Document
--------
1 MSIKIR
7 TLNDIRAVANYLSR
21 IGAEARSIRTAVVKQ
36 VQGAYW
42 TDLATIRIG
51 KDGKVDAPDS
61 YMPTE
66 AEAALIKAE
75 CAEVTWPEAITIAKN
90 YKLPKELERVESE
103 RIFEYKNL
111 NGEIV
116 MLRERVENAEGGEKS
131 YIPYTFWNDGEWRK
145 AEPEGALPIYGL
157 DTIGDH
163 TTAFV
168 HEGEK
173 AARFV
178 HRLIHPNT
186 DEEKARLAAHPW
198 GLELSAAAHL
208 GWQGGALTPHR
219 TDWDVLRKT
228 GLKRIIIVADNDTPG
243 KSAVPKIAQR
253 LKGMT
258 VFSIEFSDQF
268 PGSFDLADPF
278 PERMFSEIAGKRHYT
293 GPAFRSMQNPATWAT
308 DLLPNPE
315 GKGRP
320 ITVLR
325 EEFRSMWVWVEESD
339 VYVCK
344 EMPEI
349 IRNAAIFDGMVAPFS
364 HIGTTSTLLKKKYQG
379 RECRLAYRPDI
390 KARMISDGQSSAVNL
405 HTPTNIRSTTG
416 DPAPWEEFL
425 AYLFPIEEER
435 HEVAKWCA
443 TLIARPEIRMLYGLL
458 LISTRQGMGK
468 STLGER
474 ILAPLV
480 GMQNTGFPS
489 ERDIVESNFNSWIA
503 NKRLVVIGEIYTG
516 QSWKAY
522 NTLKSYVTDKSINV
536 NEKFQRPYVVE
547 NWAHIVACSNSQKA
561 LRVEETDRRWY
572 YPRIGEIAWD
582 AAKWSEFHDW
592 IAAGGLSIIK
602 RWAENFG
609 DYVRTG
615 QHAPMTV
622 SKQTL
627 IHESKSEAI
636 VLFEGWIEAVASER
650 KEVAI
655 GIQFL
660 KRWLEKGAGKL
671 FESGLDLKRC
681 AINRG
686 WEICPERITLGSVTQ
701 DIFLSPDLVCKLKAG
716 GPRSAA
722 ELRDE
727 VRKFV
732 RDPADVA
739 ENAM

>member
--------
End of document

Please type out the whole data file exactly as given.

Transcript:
1 MSIKIR
7 TLNDIRAVANYLSR
21 IGAEARSIRTAVVKQ
36 VQGAYW
42 TDLATIRIG
51 KDGKVDAPDS
61 YMPTE
66 AEAALIKAE
75 CAEVTWPEAITIAKN
90 YKLPKELERVESE
103 RIFEYKNL
111 NGEIV
116 MLRERVENAEGGEKS
131 YIPYTFWNDGEWRK
145 AEPEGALPIYGL
157 DTIGDH
163 TTAFV
168 HEGEK
173 AARFV
178 HRLIHPNT
186 DEEKARLAAHPW
198 GLELSAAAHL
208 GWQGGALTPHR
219 TDWDVLRKT
228 GLKRIIIVADNDTPG
243 KSAVPKIAQR
253 LKGMT
258 VFSIEFSDQF
268 PGSFDLADPF
278 PERMFSEIAGKRHYT
293 GPAFRSMQNPATWAT
308 DLLPNPE
315 GKGRP
320 ITVLR
325 EEFRSMWVWVEESD
339 VYVCK
344 EMPEI
349 IRNAAIFDGMVAPFS
364 HIGTTSTLLKKKYQG
379 RECRLAYRPDI
390 KARMISDGQSSAVNL
405 HTPTNIRSTTG
416 DPAPWEEFL
425 AYLFPIEEER
435 HEVAKWCA
443 TLIARPEIRMLYGLL
458 LISTRQGMGK
468 STLGER
474 ILAPLV
480 GMQNTGFPS
489 ERDIVESNFNSWIA
503 NKRLVVIGEIYTG
516 QSWKAY
522 NTLKSYVTDKSINV
536 NEKFQRPYVVE
547 NWAHIVACSNSQKA
561 LRVEETDRRWY
572 YPRIGEIAWD
582 AAKWSEFHDW
592 IAAGGLSIIK
602 RWAENFG
609 DYVRTG
615 QHAPMTV
622 SKQTL
627 IHESKSEAI
636 VLFEGWIEAVASER
650 KEVAI
655 GIQFL
660 KRWLEKGAGKL
671 FESGLDLKRC
681 AINRG
686 WEICPERITLGSVTQ
701 DIFLSPDLVCKLKAG
716 GPRSAA
722 ELRDE
727 VRKFV
732 RDPADVA
739 ENAM

>member